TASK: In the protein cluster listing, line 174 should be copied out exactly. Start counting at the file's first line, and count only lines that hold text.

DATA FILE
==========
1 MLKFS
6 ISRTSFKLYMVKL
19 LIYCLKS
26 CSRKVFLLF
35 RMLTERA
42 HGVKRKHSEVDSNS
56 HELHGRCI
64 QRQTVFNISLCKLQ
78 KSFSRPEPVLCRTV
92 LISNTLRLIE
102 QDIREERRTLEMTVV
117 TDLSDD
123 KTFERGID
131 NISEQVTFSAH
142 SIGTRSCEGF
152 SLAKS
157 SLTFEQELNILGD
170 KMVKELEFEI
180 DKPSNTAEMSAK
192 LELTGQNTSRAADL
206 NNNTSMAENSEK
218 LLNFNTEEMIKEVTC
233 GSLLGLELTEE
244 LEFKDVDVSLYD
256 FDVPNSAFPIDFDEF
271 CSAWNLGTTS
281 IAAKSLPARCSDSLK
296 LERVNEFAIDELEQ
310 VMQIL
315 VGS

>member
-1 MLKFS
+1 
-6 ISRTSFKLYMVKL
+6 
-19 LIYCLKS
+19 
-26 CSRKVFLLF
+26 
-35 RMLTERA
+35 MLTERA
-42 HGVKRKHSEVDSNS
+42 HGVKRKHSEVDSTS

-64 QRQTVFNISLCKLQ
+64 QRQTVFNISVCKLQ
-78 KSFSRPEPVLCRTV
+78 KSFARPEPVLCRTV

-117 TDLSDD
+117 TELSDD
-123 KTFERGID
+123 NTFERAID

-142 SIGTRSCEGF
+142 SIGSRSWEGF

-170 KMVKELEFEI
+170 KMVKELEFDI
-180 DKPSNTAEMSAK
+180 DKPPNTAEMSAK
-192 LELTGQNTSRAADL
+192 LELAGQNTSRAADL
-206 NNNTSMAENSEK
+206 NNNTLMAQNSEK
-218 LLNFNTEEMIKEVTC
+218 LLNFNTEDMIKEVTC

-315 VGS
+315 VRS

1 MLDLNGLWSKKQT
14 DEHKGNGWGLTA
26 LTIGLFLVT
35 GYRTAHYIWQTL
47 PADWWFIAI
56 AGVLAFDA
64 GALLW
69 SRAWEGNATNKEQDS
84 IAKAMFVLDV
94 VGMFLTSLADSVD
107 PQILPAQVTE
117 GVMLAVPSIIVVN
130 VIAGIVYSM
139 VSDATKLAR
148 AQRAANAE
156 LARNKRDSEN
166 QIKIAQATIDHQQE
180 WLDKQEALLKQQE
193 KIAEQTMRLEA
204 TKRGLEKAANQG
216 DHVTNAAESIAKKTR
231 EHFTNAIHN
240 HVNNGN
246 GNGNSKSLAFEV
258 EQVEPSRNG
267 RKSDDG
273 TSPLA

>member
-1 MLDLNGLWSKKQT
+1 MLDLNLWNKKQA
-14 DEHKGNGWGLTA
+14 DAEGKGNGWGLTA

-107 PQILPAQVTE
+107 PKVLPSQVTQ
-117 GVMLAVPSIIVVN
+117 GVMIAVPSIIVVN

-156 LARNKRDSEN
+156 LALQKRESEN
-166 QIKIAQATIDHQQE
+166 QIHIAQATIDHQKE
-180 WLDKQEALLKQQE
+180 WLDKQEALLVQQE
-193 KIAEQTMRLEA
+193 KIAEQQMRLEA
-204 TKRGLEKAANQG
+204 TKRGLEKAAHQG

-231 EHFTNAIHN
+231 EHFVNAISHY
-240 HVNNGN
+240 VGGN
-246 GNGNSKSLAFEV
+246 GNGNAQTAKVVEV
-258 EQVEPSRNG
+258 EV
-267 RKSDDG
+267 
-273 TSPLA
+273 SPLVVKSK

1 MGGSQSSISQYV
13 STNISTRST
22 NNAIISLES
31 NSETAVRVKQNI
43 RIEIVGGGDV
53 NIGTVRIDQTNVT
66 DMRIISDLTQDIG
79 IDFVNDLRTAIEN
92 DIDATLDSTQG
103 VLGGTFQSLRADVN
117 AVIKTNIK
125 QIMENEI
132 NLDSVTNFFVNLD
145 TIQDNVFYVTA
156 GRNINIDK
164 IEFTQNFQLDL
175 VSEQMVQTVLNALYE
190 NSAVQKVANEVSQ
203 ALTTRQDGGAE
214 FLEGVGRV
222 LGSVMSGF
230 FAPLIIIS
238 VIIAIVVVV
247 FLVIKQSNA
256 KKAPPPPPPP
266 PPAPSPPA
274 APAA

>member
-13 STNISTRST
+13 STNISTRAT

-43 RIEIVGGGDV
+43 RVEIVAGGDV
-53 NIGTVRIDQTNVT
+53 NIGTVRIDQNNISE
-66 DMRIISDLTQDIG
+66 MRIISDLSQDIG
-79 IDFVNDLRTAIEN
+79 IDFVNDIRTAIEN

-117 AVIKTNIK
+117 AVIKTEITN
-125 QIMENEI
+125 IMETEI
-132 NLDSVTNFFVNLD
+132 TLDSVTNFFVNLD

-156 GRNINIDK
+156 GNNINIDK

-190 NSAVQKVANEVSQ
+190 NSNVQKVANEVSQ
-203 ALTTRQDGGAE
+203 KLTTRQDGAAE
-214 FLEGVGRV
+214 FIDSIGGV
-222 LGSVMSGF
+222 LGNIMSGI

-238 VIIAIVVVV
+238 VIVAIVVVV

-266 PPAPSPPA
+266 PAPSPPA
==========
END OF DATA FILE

-214 FLEGVGRV